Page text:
Spotlight Series: Dr. Tanisha E. Silas-Young

The Opportunity for ACE Screening in Prenatal Care

ACE screening offers maternal health care providers a tremendous opportunity to address toxic stress, interrupt the cycle of intergenerational trauma, and set patients on a path to healing. In this month’s ACEs Aware Spotlight, Dr. Tanisha E. Silas-Young of the Department of Obstetrics and Gynecology from Kaiser Permanente in Vacaville shares experiences and lessons learned from implementing ACE screening into her prenatal care practice.

When I first learned how toxic stress and trauma can impact mental and physical health and predict health outcomes, I became intrigued. When I learned how resiliency and caring interpersonal relationships can heal and mitigate the negative impact of trauma, I became empowered.

Much of the work on Adverse Childhood Experiences (ACEs) to date has involved pediatric or adult non-pregnant populations. We are just beginning to understand how toxic stress and trauma can impact maternal health. We have a tremendous opportunity with our prenatal patients to not only screen for trauma, but also to help break the cycle of intergenerational trauma.

When I started to implement ACE and resiliency screenings in my prenatal practice, I was surprised to learn that while many of our pregnant patients have been impacted by trauma, most have tremendous strengths and a supportive social network that helps to shield them from the negative impact of previous trauma. When patients have a high ACE score, but lack a supportive social circle, I can provide them with resources from Kaiser Permanente and community organizations to help them in their journey of healing.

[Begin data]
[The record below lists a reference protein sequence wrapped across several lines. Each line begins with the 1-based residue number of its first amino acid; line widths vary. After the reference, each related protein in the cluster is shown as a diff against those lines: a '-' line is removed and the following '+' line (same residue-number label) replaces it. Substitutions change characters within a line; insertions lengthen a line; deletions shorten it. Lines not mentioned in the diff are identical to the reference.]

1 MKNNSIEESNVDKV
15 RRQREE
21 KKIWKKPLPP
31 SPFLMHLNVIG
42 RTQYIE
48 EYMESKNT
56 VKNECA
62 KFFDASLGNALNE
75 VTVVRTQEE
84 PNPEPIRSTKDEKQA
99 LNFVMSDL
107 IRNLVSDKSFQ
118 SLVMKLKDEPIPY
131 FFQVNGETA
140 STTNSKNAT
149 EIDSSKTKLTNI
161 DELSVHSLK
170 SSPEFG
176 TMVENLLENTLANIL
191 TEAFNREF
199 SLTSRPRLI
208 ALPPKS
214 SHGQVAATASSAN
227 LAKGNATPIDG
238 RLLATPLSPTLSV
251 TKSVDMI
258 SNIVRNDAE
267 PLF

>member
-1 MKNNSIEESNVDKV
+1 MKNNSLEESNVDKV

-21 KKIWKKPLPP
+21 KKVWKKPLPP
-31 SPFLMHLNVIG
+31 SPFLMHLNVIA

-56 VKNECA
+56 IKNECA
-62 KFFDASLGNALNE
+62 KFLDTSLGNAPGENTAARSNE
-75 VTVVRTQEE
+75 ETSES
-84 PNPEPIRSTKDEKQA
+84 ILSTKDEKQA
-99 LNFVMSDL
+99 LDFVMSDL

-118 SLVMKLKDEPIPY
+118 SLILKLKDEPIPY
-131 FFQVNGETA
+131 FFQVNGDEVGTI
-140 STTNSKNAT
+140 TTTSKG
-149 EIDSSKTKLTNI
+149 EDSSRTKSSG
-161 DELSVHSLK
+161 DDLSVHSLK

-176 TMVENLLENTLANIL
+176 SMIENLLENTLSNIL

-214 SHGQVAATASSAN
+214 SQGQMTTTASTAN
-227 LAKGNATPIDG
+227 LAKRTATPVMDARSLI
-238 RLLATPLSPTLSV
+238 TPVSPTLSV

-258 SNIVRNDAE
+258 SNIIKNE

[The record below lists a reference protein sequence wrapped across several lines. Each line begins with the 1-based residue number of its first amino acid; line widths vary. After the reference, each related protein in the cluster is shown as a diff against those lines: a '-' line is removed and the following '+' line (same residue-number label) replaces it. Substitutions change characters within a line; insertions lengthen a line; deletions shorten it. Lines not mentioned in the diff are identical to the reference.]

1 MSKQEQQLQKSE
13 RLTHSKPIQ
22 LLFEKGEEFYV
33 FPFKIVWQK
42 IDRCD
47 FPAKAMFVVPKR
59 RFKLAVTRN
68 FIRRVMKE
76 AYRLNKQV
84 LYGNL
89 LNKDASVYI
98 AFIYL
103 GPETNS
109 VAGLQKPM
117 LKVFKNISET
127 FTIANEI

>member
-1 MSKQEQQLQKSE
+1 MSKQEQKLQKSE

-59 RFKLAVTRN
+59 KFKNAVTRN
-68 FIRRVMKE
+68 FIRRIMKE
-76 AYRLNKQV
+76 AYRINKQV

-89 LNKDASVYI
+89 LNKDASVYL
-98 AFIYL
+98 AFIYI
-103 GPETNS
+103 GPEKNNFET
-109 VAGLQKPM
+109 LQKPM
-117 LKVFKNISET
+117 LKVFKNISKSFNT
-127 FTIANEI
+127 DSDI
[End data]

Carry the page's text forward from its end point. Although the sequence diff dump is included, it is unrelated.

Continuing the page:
Many of my patients appreciated enrolling in the “Positive Parenting” classes offered in the community; they saw it as an opportunity to set their family on the path of healing. Others benefitted from Kaiser Permanente’s Health Education classes to improve sleep or understand their own anxiety. Some of my patients embarked on a new practice of meditation for self-care and reported that their anxiety was much better controlled. Most patients thanked me for taking the time to get to know them and felt cared for when we discussed trauma.

Most patients thanked me for taking the time to get to know them and felt cared for when we discussed trauma.

One woman had an ACE score of eight and was in an active domestic violence situation in the middle of her pregnancy. We made a safety plan together, and I referred her to community resources to help her and her children safely exit the relationship. As a follow up, we discussed how she witnessed domestic violence as a child and how this put her at risk to experience domestic violence as an adult. She planned to join a domestic abuse survivors’ group to get support in her journey of healing.

Like most physicians, I had some reservations before I started screening for ACEs and resiliency in my practice. Would it take up too much appointment time? Would screening trigger the patient in a way I would not know how to navigate? Would I really know how to help the trauma-impacted patient sitting across from me, looking to me for answers? The ACE screening was easy to implement in my busy practice, it made my patients feel cared for, and it empowered them to start their journey of healing.

Trauma is the number one public health crisis of our time, and in the field of obstetrics we are uniquely positioned to completely change the course of trauma and its negative health impacts for our patients and our communities.

In Solidarity,
Tanisha Silas-Young, MD


Hear more on ACEs Aware and maternal health practice in the ACEs Aware webinar “Supporting Patients in Pregnancy: ACEs and Maternal Health.